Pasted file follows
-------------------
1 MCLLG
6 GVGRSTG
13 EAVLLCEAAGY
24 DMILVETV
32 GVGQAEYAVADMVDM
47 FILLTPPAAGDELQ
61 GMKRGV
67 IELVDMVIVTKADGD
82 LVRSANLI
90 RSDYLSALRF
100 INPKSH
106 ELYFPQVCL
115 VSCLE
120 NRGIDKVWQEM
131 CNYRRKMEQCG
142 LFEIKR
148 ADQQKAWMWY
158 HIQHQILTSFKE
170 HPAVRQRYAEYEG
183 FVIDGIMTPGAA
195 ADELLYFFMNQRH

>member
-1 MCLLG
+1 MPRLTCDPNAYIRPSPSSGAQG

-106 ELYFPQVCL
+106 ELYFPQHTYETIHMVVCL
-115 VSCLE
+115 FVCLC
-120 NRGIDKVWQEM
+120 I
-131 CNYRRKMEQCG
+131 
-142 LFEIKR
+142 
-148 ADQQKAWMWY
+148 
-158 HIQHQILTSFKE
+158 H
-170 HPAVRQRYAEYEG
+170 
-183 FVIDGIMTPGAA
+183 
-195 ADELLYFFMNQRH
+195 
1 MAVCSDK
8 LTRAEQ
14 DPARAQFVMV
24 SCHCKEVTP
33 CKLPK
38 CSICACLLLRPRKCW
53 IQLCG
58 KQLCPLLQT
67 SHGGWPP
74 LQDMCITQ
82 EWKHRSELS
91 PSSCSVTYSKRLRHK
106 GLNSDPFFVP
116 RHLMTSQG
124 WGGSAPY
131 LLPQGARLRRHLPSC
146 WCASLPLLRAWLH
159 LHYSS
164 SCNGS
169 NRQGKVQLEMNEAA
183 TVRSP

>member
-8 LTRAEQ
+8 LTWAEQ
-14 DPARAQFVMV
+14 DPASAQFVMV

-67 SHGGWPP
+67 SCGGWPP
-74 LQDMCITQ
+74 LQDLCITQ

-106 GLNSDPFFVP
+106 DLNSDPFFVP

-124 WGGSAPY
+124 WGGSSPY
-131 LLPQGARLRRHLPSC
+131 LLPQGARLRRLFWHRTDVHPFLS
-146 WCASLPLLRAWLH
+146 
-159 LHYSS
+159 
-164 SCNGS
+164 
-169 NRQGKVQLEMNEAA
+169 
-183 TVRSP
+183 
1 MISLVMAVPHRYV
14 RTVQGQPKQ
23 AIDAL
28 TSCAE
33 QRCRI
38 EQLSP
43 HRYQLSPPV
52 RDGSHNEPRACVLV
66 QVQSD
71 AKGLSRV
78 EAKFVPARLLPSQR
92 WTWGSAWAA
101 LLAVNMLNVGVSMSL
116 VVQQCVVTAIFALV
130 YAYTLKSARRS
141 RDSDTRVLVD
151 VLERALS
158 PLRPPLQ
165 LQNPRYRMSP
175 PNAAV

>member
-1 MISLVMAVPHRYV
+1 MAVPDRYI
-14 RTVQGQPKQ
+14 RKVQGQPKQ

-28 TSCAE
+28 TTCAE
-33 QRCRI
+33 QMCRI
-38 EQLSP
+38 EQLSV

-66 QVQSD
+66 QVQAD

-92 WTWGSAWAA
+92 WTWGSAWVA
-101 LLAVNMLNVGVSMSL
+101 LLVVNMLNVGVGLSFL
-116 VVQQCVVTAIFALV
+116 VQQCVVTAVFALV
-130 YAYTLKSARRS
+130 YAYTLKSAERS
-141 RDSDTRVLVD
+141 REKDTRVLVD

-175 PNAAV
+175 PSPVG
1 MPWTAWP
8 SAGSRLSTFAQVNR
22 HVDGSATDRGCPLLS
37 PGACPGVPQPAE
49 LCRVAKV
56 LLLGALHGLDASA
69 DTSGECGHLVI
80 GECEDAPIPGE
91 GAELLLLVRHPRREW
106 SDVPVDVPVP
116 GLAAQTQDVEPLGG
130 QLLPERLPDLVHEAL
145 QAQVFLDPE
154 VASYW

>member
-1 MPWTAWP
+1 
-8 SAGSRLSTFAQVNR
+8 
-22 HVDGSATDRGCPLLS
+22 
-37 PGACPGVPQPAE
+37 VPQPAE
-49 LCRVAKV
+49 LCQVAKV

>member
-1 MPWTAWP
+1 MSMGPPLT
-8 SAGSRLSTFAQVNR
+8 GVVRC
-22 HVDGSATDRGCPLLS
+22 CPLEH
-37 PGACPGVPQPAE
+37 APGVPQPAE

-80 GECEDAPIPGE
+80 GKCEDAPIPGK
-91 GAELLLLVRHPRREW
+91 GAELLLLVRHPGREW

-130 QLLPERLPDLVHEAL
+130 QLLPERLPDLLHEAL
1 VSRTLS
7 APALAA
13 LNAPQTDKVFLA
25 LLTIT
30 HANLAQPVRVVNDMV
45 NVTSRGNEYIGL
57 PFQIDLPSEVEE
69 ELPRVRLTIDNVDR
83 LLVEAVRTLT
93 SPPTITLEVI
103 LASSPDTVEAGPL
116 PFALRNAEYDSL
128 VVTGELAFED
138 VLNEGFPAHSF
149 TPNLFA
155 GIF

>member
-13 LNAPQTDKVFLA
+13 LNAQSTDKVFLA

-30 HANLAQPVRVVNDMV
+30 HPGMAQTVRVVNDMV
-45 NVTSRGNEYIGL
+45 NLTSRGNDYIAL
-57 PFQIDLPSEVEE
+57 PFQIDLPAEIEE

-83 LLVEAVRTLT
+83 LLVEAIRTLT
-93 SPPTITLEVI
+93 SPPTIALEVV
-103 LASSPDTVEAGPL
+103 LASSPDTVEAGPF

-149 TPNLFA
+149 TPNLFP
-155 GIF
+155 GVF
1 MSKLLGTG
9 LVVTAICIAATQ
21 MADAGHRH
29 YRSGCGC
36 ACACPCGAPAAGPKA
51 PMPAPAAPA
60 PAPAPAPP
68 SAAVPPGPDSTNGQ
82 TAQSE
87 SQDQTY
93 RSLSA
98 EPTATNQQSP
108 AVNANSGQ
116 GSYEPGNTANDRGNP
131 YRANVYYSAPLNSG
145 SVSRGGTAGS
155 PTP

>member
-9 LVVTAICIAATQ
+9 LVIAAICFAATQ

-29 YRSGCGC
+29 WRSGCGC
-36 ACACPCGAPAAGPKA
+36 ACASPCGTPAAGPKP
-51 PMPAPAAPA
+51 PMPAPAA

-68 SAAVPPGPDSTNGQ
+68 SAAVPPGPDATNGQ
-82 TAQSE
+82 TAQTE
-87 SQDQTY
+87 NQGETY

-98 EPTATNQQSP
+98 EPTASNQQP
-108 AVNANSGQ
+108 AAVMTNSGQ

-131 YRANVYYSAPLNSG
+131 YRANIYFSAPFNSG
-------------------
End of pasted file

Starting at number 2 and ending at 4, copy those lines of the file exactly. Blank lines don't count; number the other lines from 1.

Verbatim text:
6 GVGRSTG
13 EAVLLCEAAGY
24 DMILVETV